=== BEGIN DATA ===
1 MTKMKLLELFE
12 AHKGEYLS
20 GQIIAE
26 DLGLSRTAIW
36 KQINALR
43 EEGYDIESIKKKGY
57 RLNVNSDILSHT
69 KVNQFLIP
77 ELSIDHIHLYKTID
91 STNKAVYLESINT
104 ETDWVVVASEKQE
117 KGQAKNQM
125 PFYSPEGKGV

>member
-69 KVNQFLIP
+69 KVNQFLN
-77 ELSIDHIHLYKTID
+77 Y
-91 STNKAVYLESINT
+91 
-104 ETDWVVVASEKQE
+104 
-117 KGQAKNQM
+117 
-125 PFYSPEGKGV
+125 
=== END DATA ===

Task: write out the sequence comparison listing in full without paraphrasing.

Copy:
1 MTKMKLLELFE
12 AHKGEYLS
20 GQIIAE
26 DLGLSRTAIW
36 KQINALR
43 EEGYDIESIKKKGY
57 RLNVNSDILSHT
69 KVNQFLIP
77 ELSIDHIHLYKTID
91 STNKAVYLESINT
104 ETDWVVVASEKQE
117 KGQAKNQM
125 PFYSPEGKGV

>member
-69 KVNQFLIP
+69 KVNQFLN
-77 ELSIDHIHLYKTID
+77 Y
-91 STNKAVYLESINT
+91 
-104 ETDWVVVASEKQE
+104 
-117 KGQAKNQM
+117 
-125 PFYSPEGKGV
+125 